Anne Roe (1904–1991) was born and raised in Denver, Colorado. Upon graduating from the University of Denver, she attended Columbia University, following the recommendation of Thomas Garth. At Columbia, Roe worked in the office of Edward Lee Thorndike, graduating with her Ph.D. in experimental psychology under the supervision of Robert S. Woodworm. The publication of The Psychology of Occupations would introduce Roe's theory of personality development and career choice, her most enduring scientific contribution. Roe had no experience of careers or vocational guidance and counseling but was originally interested in personality theory and occupational classification (Roe, 1956, 1957). Much of her early …show more content…
From the above, loving, demanding and protecting homes would produce children that are person-oriented in occupation (service). While homes that are rejecting, neglecting and casual will produce individuals that are non-person in orientation in vocational choice. These developed attitudes, interest and capacities can be modified later in life.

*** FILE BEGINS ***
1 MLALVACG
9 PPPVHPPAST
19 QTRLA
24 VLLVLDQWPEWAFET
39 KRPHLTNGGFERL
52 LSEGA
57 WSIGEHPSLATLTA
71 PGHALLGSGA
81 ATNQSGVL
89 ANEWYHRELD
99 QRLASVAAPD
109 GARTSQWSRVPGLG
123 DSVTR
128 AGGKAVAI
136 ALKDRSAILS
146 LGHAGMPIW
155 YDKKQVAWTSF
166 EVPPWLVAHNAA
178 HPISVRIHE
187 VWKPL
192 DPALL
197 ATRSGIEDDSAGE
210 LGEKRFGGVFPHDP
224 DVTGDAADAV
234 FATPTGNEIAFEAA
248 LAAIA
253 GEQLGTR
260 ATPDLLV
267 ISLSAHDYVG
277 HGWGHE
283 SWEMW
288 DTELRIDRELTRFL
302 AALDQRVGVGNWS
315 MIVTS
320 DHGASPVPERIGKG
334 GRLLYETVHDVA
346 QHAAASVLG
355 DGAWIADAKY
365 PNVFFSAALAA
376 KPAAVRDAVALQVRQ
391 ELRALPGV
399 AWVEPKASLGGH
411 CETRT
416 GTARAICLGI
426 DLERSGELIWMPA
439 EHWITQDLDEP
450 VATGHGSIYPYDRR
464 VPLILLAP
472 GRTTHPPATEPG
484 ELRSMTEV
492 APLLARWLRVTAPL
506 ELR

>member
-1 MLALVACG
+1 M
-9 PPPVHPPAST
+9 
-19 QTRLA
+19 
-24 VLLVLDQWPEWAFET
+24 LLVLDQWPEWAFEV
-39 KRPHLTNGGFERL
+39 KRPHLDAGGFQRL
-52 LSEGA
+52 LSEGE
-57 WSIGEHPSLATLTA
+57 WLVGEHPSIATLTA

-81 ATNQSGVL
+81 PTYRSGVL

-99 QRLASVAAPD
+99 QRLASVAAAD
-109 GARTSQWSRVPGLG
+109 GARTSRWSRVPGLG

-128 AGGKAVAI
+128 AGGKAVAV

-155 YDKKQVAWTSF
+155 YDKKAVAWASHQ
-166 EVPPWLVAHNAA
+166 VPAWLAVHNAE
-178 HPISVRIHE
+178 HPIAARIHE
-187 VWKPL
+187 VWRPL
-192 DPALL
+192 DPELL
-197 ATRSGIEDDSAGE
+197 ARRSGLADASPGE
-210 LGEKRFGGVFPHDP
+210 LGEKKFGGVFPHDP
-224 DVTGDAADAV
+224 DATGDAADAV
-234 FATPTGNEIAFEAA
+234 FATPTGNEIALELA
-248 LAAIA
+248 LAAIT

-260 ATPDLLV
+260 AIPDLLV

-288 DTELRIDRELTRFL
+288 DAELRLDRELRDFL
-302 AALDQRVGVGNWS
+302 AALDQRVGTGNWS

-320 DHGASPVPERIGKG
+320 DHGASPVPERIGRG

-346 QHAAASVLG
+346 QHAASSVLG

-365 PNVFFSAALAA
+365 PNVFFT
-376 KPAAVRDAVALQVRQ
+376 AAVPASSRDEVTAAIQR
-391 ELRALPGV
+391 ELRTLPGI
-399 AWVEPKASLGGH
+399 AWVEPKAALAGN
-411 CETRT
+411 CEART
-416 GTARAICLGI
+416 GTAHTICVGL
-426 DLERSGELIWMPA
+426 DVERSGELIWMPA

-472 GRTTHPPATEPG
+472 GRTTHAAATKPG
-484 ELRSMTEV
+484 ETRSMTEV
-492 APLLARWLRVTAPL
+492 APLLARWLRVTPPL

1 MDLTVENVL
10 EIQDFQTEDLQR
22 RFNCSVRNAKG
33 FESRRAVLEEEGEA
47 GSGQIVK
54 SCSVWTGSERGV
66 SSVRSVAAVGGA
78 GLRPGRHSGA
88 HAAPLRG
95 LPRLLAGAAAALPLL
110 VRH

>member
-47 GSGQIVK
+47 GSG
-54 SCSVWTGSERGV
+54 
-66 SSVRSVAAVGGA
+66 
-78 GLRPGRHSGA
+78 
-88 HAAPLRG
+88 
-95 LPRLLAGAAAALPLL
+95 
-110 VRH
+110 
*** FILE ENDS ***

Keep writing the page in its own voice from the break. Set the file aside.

Roe,(1957) propounded eight occupational groups when she saw that occupations could be arranged along a continuum based on the intensity and nature of the interpersonal relationships involved in the occupational activities and in an order that would have contiguous groups more alike than non-contiguous ones. The eight occupational groups she posited were:
2. business contact
7. general culture, and
8. arts and entertainment.
Roe considered the levels of difficulty and responsibility involved in each occupation and identified six occupational levels based on degree of responsibility, capacity and skill. The Six levels of Occupations identified by Roe (1956 & 1957) are:
1. Professional & managerial: Independent Responsibility
2. Professional & Managerial: less independence
3. Semi professional & small business: Moderate responsibility for others
4. Skilled: Training is required
5. Semi skilled: On-the -job training or